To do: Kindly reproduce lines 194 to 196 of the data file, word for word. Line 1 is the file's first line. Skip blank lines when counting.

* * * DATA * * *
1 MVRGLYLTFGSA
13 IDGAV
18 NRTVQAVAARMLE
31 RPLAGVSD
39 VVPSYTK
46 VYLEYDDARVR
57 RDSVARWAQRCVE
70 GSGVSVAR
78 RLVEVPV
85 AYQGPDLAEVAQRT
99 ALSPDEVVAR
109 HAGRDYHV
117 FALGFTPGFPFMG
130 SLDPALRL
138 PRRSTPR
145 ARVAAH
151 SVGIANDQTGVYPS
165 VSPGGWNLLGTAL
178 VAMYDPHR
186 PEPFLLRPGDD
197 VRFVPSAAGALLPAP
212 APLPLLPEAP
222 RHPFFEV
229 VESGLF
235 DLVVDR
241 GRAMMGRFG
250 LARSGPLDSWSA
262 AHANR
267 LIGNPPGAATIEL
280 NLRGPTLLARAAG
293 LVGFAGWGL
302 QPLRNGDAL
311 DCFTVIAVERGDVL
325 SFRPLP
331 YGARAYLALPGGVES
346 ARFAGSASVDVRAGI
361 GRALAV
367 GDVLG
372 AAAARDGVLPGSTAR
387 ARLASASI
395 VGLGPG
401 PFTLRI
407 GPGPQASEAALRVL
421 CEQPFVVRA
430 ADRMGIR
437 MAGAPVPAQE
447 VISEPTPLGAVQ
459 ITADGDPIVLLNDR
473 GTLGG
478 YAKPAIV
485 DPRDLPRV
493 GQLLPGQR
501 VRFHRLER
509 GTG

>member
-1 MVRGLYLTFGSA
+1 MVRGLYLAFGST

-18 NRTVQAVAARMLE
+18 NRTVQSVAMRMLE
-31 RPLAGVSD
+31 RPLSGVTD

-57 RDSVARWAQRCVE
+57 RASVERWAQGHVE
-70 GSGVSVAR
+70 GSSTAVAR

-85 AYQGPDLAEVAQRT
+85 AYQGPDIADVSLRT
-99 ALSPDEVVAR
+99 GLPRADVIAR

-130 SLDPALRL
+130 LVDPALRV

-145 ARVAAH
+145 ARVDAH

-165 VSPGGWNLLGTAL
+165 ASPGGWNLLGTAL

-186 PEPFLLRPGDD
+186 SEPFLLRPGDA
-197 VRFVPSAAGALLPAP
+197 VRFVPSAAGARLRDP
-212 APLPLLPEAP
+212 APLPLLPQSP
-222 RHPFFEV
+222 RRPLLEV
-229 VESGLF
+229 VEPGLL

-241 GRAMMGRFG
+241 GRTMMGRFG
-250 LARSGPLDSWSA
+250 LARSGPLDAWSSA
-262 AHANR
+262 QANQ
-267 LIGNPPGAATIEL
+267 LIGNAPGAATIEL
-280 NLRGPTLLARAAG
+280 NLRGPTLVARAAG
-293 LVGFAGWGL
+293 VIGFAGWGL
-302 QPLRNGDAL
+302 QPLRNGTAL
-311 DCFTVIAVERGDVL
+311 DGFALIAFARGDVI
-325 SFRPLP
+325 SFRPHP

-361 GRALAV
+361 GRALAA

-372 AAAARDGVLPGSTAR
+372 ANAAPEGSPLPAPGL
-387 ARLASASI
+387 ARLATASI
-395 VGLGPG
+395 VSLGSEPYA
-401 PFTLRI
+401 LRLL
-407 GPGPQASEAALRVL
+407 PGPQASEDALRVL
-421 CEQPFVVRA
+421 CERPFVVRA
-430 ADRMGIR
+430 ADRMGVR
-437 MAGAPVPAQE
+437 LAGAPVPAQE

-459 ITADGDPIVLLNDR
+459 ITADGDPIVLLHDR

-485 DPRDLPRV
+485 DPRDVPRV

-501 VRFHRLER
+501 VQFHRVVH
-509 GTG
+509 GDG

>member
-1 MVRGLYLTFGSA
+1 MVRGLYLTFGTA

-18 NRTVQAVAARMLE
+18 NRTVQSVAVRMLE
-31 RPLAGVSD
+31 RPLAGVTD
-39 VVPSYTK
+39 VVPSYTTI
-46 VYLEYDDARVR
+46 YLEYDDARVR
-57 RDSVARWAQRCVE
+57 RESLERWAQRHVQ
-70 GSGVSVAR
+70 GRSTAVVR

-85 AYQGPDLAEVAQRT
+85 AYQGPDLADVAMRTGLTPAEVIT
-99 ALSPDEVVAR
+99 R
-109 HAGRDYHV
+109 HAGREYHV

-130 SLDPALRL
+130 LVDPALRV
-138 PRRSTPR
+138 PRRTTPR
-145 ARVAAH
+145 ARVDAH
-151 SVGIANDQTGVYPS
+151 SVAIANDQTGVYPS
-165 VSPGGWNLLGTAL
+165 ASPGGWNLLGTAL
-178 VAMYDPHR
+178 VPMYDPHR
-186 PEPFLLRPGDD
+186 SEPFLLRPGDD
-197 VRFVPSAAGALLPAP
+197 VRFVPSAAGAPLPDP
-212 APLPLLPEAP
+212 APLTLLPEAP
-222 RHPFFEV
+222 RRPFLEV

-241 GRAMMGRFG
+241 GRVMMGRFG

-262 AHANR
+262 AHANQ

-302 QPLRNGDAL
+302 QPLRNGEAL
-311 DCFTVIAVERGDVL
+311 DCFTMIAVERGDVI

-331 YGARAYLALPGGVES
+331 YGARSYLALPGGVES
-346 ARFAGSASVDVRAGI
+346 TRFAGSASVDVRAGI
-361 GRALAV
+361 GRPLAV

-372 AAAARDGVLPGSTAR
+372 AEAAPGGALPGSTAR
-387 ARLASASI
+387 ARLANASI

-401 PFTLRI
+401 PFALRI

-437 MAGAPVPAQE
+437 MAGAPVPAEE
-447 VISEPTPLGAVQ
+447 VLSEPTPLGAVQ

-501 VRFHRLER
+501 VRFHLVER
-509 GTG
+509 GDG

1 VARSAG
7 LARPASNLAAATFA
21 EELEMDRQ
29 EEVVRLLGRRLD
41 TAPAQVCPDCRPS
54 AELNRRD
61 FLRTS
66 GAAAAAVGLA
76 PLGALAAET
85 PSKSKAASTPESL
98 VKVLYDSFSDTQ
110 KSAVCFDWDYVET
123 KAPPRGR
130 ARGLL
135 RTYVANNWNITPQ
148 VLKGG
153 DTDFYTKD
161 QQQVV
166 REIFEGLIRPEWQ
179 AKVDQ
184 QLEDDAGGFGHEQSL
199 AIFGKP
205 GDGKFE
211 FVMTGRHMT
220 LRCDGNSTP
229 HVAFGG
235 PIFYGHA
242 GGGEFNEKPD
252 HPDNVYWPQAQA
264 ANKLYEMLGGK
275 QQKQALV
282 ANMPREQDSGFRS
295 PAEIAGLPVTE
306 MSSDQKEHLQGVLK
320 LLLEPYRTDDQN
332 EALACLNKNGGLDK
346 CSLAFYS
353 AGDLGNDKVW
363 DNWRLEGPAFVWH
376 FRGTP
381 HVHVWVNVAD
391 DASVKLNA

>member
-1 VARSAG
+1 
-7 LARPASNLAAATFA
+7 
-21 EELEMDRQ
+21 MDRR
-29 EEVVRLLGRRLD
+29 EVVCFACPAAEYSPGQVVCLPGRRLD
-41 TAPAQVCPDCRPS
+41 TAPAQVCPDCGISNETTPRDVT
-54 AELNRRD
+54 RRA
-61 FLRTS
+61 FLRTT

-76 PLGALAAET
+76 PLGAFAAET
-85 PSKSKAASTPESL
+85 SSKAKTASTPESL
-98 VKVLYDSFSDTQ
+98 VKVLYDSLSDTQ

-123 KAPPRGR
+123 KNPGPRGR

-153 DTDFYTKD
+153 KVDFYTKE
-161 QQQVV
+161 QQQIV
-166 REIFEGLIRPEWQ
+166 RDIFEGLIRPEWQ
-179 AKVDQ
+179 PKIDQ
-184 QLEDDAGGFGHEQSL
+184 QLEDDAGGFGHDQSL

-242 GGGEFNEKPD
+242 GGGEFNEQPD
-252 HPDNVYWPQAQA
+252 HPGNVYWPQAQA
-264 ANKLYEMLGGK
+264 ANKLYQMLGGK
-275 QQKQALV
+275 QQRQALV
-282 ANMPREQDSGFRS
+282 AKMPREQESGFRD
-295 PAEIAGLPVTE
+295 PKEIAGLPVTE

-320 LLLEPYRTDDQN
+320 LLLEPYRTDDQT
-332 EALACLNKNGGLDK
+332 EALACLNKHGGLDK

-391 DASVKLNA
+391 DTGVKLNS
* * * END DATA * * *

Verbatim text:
+447 VLSEPTPLGAVQ

-501 VRFHRLER
+501 VRFHLVER